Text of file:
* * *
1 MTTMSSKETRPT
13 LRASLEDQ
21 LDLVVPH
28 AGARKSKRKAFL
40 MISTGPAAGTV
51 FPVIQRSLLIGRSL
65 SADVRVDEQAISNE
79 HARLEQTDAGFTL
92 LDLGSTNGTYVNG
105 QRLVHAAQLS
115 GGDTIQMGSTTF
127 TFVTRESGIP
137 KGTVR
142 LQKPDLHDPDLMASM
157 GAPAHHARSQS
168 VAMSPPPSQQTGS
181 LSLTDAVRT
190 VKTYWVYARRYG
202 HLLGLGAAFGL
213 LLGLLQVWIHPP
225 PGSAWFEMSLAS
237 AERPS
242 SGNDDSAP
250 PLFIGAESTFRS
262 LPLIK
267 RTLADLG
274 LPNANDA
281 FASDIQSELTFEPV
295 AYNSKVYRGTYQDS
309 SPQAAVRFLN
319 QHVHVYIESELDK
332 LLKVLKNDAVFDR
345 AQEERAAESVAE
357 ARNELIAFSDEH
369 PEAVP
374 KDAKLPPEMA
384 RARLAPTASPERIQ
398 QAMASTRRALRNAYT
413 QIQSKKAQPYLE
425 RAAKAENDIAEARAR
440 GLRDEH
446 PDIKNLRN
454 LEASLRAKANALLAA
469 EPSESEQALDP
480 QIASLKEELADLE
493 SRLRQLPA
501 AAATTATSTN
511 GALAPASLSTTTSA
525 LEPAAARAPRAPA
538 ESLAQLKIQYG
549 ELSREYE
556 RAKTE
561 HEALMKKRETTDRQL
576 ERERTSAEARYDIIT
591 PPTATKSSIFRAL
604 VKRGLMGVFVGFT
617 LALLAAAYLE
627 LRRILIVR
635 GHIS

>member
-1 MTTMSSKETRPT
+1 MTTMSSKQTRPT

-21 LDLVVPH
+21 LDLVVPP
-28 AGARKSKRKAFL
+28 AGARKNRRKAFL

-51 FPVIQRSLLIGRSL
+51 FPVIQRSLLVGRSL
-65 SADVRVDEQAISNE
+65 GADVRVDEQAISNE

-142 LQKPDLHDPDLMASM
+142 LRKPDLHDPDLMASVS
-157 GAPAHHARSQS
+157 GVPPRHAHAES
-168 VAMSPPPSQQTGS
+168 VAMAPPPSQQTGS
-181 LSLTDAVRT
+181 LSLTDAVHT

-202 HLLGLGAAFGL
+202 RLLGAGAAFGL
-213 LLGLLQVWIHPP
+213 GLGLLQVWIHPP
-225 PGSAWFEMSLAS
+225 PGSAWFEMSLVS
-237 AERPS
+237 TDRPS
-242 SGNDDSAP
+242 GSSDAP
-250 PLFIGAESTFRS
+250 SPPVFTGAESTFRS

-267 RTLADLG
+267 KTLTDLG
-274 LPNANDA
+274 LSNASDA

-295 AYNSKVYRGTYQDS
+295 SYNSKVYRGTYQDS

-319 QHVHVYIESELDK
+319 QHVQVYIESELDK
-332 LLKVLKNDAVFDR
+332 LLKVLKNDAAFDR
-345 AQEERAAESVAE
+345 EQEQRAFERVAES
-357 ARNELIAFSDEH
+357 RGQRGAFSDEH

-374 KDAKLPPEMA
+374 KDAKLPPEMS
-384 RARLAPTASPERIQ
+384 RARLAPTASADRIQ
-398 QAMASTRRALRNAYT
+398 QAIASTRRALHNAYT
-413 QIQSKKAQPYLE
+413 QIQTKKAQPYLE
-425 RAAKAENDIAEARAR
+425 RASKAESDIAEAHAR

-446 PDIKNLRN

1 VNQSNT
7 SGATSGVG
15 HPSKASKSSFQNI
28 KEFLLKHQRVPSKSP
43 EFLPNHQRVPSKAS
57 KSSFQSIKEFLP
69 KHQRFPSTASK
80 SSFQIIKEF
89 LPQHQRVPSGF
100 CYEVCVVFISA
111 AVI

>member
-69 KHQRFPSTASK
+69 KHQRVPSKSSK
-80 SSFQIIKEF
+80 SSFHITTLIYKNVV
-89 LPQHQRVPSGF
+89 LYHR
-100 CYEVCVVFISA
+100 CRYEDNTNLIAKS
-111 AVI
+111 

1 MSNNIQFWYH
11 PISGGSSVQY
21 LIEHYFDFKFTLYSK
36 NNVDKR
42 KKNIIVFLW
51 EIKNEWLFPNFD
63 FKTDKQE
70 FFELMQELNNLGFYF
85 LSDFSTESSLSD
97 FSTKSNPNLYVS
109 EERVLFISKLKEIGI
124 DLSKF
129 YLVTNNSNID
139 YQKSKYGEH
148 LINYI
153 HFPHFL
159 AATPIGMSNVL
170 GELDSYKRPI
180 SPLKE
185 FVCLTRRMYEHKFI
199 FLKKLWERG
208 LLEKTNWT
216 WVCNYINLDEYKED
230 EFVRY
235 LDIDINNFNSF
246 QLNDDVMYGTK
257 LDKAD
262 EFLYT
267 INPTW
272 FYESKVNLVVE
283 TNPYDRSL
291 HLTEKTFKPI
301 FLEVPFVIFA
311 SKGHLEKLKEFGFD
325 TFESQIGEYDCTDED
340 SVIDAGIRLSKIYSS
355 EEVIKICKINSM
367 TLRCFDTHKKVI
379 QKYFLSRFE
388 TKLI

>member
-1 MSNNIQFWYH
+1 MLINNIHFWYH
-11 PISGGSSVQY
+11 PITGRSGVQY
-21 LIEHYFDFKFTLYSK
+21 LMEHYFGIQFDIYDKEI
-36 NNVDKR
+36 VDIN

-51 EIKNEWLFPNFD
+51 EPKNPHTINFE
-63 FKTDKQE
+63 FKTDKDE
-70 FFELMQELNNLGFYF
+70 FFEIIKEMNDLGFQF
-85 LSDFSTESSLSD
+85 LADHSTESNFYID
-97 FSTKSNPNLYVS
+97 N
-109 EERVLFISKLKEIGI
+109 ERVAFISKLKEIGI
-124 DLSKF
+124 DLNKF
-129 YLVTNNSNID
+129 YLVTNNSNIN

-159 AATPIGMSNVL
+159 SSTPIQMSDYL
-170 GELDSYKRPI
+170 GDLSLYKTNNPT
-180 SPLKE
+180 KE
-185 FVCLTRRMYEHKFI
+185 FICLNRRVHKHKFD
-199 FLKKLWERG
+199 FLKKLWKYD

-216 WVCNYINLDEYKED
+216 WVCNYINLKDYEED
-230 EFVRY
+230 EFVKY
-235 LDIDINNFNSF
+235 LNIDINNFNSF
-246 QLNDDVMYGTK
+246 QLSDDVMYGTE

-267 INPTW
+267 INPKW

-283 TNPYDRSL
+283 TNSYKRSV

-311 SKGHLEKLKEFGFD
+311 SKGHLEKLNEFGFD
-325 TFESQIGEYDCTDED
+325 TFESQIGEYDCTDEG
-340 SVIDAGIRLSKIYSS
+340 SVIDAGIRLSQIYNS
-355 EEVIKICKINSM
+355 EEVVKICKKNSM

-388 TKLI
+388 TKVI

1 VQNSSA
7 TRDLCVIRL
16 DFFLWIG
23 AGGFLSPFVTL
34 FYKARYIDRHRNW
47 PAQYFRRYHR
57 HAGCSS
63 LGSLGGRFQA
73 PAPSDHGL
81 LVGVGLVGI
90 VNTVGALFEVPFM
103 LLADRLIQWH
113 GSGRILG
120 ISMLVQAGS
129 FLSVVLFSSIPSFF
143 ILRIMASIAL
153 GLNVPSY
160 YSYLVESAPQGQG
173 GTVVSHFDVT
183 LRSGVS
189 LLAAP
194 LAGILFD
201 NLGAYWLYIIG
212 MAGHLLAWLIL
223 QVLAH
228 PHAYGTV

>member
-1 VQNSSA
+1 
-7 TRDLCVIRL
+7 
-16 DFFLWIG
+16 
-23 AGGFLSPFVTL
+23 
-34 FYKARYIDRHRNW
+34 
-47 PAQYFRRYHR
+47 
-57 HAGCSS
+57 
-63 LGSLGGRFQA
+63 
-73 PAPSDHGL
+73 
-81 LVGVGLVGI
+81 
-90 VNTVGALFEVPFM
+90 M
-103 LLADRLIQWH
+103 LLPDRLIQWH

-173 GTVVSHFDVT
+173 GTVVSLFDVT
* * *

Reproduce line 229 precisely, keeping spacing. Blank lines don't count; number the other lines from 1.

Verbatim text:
-340 SVIDAGIRLSKIYSS